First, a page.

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TIGSource ForumsCommunityJams & EventsCompetitionsOld CompetitionsTigSource Writing Competition: ####punk [CLOSED!]
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MekanikDestructiwKommando
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« Reply #40 on: August 11, 2008, 06:01:49 PM »

And if you need some reference..
http://project.cyberpunk.ru/lib/
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« Reply #41 on: August 14, 2008, 02:44:45 PM »

Man, an awesome bunch of works. I'm embarrassed to present you...


Lies

The head contraption used to connect to the Network put pressure on my temples. The few seconds immediately after I activated the switch on the machine were as if my mind's link to my body had been severed, ending with an almost painful return of all the senses at once. Although I still recognized the connection shop when I glanced around, it looked ethereal now, with a plastic-like quality to everything, and no one else remained in the place. I had no idea what to do, as this was my first time connecting.

Father had kept us both away from technology. In our house, which used to lay in the outskirts of town, we didn't need to worry too much about anything other than the city's waste contamination and humbly working the land. My sister hated Father, though, and the day he died she fled, leaving Mother and I to ourselves. We didn't hear from her in those two years, until Mother died of the disease as well. A neighbor pressured to buy the land after that; there was nothing left for me there anymore, and I was already grown enough to leave, so I accepted the greedy offer. I departed in search of the only person I still had left.

What I discovered when I arrived in the city, though, was that she was also dead. It took me some time to find her, because she had changed her last name, but I could confirm what I had been told once I saw the dried blood atop the table she had her computer on, her face with sunken eyes, and smelled the pungent stench that would not leave my nostrils for days. She had been dead for a week, but the motel owners never took care of the body, claiming that it was the responsibility of the police. It had been suicide.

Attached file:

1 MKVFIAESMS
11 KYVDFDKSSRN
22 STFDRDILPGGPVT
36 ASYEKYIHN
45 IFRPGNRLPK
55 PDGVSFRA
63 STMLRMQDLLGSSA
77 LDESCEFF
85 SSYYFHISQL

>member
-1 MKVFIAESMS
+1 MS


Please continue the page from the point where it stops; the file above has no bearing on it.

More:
I tentatively removed the device from my head and, confirming that I was still connected, walked toward the door of the connection shop. Outside, it was similarly devoid of life, and there was no wind, or any sort of motion. Bright, blinking advertisements were now unlit, and even the sound of my footsteps seemed to have become quieter.

I walked through the city for several hours, though nothing reflected this, not even the dim, unmoving sun. I found the motel and climbed the four flights of stairs that led me to my sister's room. Inside, it was just as it had been the first time I visited, with her laying motionless, her face turned to the window opposite the door, one hand on the table. The only difference was that there was no blood this time, no smell. I approached her, and kneeled. Lifting her hand I felt a faint warmth, and a soft pulse; I clutched it with my own. Softly brushing her hair, I sensed a reaction in my palm. Slowly, she turned her head to me. She found my eyes, and she smiled.

As soon as I got to the city and learned of the rumors regarding the Network, I knew that she had never really hated Father. And I knew just why so many people abandon their quiet place to come live in the city that Father despised so much. I was no better, no stonger than them. Outside, there are so many people without hope, people that have nothing left to live for. There are so many other people that don't mind the lies.
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« Reply #42 on: August 15, 2008, 12:17:09 AM »

HAHAHAHAH I TAKE IT BACK.
Rewriting the entire thing in a more coherent mood.
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« Reply #43 on: August 15, 2008, 03:19:07 AM »

I might give this a go, just for the sake of coming up with some new kind of "-punk" genre that takes the mickey out of something near & dear to me.  Smiley
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« Reply #44 on: August 17, 2008, 03:36:11 AM »

Er, well, I don't know if this is proper "punk".. maybe streetpunk? I have been reading a lot of William Gibson lately.. well, I wrote this today, not intended for the competition and then I saw tigsource again and decided to post it. Hope you enjoy! (p.s. I didn't plan for the ending to turn out like that until about a paragraph before!!)
   

Arthur